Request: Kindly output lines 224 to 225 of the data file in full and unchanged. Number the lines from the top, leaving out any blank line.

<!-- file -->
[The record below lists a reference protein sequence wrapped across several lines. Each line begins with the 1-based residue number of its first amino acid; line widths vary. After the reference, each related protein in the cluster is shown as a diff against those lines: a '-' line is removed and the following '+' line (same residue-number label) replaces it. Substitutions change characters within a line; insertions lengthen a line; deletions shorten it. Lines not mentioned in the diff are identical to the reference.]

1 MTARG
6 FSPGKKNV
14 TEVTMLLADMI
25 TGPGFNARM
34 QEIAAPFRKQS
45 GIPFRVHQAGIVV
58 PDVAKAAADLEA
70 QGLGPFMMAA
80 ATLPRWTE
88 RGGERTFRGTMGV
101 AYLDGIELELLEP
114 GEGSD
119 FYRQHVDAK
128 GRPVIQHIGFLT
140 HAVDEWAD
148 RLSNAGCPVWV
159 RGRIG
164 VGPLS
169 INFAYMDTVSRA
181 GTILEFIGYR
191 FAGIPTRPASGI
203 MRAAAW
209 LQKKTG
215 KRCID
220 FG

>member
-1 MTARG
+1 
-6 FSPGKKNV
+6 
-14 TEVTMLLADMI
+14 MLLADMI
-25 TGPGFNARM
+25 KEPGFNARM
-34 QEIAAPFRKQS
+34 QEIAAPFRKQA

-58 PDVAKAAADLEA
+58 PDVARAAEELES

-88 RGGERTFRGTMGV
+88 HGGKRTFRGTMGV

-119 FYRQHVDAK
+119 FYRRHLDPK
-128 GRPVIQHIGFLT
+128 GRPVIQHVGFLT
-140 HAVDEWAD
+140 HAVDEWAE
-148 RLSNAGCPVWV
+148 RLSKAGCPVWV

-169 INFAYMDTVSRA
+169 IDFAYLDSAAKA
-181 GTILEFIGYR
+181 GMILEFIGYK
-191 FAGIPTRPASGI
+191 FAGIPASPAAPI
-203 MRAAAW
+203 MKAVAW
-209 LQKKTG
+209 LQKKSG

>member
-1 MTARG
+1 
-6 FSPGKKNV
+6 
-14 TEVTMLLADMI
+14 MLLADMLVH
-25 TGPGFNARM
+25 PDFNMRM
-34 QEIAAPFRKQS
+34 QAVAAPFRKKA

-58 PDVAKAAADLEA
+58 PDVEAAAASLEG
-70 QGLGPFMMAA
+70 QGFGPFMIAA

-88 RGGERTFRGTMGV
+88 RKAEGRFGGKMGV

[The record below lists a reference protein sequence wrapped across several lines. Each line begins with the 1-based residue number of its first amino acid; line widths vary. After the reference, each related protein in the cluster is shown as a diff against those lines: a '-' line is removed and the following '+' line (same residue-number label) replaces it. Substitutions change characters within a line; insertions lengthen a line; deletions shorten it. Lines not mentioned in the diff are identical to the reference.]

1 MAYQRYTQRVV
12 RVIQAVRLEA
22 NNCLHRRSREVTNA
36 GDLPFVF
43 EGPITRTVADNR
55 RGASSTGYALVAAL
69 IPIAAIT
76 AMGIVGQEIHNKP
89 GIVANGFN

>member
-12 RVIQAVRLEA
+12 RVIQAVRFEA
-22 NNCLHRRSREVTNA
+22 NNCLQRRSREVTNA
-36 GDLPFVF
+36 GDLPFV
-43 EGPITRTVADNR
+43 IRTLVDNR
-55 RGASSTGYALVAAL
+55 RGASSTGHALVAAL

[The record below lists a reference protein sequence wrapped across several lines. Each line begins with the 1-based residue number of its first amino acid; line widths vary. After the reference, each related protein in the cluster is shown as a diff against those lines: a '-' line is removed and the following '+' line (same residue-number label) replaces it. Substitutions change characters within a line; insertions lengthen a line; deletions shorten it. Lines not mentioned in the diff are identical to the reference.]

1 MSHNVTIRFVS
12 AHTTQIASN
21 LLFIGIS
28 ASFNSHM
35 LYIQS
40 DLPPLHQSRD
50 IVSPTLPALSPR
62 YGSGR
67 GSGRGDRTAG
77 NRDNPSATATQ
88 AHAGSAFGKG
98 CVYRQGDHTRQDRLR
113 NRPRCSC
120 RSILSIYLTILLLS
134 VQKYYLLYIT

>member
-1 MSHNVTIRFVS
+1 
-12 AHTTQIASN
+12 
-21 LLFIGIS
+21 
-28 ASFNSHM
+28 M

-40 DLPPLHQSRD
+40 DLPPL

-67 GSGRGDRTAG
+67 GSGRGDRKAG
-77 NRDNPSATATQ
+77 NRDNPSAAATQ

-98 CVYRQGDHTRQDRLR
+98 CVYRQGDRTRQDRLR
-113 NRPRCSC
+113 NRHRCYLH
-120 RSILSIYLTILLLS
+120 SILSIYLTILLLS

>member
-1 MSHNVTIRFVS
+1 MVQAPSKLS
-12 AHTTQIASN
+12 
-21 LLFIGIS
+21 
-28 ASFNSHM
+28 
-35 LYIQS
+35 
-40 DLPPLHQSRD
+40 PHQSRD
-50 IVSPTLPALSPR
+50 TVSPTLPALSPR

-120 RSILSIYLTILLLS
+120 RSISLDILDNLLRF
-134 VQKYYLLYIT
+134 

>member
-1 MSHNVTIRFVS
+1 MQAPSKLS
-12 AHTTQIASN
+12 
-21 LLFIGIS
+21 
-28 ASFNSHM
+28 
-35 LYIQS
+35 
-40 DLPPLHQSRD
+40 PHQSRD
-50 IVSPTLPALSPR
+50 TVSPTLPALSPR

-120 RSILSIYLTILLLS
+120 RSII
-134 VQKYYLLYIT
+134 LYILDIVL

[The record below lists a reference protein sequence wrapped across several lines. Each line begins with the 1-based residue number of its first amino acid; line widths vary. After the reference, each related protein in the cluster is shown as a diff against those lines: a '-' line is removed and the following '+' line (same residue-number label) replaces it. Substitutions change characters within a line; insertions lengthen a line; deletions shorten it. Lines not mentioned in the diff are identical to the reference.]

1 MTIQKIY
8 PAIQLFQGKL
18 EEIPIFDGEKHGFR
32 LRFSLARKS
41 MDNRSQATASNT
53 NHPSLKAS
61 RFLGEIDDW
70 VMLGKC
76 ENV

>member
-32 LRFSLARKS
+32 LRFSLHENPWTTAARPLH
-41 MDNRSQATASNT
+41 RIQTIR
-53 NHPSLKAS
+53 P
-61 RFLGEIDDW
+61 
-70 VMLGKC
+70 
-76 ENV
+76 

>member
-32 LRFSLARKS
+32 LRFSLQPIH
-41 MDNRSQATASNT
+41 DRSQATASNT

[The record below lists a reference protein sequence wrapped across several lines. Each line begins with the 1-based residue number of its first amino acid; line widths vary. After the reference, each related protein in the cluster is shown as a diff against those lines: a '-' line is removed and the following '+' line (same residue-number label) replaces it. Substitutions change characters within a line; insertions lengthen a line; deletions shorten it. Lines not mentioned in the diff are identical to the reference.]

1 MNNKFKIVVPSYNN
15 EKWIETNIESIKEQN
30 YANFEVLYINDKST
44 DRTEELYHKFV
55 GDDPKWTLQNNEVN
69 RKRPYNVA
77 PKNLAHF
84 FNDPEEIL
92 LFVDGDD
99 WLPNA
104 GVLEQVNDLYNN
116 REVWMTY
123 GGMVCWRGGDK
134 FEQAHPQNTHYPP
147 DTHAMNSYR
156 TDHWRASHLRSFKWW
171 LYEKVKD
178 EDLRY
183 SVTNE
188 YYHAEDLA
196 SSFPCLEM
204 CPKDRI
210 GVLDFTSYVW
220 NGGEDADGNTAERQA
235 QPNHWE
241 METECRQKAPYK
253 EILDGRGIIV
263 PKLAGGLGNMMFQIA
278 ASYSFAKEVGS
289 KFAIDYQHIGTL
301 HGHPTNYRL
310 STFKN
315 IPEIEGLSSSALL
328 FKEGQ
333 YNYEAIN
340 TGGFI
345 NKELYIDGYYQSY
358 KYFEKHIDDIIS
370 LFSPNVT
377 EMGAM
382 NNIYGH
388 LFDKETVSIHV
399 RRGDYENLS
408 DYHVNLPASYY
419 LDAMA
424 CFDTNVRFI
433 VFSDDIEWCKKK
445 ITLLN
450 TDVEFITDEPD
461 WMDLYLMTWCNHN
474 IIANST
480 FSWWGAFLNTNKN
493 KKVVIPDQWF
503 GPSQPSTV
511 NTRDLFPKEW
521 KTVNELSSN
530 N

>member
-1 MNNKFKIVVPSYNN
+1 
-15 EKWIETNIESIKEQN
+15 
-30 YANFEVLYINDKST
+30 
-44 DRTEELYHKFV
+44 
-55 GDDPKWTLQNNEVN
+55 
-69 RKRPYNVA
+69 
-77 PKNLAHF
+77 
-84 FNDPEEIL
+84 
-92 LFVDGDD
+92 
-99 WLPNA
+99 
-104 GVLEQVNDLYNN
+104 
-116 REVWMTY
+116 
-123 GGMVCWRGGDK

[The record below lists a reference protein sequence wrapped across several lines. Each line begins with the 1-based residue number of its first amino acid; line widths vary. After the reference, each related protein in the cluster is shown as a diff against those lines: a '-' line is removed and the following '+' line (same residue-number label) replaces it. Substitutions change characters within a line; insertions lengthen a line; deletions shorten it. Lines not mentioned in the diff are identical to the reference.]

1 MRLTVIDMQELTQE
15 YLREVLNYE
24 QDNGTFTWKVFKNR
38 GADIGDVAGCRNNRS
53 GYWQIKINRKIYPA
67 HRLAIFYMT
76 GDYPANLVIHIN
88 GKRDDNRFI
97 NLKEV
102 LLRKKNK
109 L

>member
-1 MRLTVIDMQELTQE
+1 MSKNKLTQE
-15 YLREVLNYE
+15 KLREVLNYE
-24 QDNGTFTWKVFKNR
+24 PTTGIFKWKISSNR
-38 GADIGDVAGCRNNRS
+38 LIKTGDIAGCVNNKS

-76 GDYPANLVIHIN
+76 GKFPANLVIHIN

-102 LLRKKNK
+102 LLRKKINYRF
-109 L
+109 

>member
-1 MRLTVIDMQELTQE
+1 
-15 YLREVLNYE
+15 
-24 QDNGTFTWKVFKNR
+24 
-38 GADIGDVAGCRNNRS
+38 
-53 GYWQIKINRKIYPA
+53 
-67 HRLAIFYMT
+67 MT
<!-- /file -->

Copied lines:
210 GVLDFTSYVW
220 NGGEDADGNTAERQA